According to a recent National Geographic story by Paul Salopek, less than one percent of the world’s total water supply is available to drink. The next line editorializes: “And yet, we squander this treasure like fools lost in a dessert.” The piece goes on to document a water crisis that’s unfolding in India.
We’re so lucky to live in a temperate place that’s water rich, and yet that’s not to say we’re immune to water issues. The newscast this morning announced beach closures on Lake Champlain due to cyanobacteria blooms that are fed and emboldened by land use practices. Our moderate drought, coupled with an August water table that’s usually low, has reduced a lot of streams to a trickle. Just the other day a friend used his well to fill a new pool, and a couple hours in the water slowed to a trickle and turned rust colored. Oops. It’s an illustrative story – kind of the world in microcosm.
Spend some time with Marjorie Ryerson and water will inevitably come up. It’s been a muse to her for years, and was the focus of her 2004 book Water Music. In that compilation, she teamed up with 66 musicians from around the world to celebrate water in photographs and words and music. The project grew into global Water Music Project (www.water-music.org).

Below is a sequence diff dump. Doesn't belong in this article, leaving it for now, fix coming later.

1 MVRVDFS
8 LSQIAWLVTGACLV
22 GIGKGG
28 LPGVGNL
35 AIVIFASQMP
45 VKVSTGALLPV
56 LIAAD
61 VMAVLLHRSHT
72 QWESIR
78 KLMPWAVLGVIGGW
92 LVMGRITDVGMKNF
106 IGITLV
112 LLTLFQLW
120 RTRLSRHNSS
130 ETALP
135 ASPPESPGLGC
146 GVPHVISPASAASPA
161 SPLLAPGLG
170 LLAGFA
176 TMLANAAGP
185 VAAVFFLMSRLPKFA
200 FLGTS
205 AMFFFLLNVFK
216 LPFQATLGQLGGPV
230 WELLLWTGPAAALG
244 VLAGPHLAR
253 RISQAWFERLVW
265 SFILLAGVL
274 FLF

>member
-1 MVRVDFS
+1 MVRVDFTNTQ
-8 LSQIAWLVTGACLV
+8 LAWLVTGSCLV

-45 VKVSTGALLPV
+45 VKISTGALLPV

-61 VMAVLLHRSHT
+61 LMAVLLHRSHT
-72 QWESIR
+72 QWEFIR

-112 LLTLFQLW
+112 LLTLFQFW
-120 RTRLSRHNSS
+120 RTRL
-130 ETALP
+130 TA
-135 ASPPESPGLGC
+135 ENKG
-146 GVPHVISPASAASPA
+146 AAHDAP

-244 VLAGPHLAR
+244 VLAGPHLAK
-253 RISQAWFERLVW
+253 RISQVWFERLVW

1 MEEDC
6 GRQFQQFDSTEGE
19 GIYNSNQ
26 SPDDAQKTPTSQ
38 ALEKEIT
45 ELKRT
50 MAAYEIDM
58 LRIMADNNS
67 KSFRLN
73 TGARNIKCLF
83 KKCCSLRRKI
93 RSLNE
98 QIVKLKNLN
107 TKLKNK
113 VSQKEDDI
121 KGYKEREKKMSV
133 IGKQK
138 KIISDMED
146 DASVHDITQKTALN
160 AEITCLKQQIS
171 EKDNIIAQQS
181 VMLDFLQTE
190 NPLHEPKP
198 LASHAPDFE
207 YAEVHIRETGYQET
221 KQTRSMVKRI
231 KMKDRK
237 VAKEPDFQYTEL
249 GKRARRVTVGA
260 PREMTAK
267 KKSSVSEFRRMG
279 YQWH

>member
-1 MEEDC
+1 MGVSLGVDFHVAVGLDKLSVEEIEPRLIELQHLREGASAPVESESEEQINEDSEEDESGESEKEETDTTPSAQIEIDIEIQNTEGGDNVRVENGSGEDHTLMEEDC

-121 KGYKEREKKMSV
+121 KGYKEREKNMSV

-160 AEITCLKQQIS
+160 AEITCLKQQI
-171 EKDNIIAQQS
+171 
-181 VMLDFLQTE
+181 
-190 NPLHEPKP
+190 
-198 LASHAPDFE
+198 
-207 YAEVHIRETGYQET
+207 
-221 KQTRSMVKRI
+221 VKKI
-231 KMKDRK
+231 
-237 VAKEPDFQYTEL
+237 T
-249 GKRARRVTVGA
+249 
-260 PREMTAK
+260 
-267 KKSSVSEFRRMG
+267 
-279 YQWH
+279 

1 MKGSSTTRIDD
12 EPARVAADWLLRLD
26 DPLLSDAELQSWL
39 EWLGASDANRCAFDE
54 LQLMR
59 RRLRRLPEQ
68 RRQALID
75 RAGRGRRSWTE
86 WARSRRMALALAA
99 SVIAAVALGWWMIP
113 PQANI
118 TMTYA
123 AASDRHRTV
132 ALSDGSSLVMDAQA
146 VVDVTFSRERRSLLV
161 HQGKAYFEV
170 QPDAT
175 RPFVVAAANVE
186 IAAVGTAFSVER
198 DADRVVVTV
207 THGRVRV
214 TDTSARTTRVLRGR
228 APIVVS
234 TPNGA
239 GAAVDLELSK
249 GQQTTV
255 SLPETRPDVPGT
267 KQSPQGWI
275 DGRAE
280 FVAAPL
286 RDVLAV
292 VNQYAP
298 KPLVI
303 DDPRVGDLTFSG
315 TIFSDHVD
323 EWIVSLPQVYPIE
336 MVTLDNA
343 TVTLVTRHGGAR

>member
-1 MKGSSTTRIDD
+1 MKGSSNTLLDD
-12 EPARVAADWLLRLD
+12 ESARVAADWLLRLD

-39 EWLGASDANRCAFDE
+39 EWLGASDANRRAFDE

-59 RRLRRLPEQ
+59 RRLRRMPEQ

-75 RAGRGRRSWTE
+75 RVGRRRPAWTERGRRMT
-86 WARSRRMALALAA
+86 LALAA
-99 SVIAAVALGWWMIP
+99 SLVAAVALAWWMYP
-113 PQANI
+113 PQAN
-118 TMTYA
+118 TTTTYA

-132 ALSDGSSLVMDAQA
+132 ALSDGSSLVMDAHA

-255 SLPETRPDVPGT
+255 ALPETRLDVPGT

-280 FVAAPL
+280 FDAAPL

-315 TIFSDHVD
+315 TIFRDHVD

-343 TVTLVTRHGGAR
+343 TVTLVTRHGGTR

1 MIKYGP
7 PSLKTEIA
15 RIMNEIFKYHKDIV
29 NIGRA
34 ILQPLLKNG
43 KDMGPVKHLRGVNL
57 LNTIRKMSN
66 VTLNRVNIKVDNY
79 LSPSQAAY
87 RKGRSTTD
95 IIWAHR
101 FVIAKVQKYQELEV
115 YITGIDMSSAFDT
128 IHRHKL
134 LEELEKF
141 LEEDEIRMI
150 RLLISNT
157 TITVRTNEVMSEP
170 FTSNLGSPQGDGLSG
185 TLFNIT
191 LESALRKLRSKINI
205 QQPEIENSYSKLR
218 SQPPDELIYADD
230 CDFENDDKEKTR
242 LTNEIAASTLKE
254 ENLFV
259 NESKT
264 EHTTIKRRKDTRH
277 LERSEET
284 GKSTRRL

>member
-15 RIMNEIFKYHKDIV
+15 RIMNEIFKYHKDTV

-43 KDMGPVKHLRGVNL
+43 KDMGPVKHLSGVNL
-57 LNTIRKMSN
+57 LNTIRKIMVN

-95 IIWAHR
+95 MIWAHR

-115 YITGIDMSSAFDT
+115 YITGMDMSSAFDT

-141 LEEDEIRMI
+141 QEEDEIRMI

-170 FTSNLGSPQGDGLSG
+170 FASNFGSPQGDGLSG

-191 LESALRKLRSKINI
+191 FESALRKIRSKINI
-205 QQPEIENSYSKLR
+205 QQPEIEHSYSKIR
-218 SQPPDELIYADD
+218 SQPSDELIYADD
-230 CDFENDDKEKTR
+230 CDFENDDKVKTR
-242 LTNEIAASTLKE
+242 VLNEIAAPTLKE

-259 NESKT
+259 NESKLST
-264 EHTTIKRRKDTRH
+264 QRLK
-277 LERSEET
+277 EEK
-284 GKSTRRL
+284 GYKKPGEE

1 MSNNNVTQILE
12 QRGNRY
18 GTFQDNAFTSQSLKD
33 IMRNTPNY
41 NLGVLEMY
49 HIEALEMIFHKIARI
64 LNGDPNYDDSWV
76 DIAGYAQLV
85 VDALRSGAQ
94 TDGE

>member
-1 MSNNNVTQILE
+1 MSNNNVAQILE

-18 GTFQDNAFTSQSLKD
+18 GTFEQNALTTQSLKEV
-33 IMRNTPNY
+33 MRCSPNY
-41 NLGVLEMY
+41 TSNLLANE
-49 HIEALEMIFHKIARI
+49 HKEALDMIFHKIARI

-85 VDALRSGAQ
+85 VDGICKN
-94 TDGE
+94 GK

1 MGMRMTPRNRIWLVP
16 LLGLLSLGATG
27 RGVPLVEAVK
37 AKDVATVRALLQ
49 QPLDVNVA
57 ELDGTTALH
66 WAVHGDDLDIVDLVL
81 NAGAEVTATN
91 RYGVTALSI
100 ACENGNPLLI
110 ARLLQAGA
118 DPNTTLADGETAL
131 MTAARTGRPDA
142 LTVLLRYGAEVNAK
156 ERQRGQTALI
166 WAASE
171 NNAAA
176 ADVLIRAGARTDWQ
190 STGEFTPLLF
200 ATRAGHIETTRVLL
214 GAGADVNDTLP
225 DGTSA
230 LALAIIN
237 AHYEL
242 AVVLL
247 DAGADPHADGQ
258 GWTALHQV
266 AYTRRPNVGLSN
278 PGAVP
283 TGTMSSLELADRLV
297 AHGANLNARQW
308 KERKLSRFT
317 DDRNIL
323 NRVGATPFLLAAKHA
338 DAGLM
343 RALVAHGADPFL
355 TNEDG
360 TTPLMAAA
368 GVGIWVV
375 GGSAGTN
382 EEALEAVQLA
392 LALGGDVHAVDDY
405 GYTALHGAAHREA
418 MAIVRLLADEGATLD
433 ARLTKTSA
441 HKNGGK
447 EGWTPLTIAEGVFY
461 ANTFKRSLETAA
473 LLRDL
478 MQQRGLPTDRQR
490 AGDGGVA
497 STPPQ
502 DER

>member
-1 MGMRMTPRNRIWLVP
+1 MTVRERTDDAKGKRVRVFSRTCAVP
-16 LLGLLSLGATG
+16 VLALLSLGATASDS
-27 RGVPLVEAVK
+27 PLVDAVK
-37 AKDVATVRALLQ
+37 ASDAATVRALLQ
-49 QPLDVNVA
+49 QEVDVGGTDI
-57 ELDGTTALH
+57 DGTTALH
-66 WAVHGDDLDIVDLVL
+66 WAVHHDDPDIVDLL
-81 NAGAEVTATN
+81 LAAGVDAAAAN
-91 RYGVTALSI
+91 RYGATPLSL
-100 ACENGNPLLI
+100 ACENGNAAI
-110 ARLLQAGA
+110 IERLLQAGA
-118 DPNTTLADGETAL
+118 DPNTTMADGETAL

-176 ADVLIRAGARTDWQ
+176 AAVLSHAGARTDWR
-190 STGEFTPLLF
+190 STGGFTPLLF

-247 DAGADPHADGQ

Marjorie has been a professional writer, photographer, editor for years, and was a legislator in the relatively recent past, so a lot of Vermonters will know her this way. Those who studied writing at Johnson, Castleton, or Middlebury’s Bread Loaf campus over the past two decades will know her as a teacher. She’s been an outspoken advocate for the Vermont State College system in the midst of its funding crisis – it’s an issue that ties directly to rural Vermont in the fact that Vermont Technical College (originally the Vermont School of Agriculture) still counts farming and Ag among its core programs. It’s how many first-generation-to-go-to-college students get there start.
It’s a pleasure and a privilege to welcome Marjorie to our Board of Directors.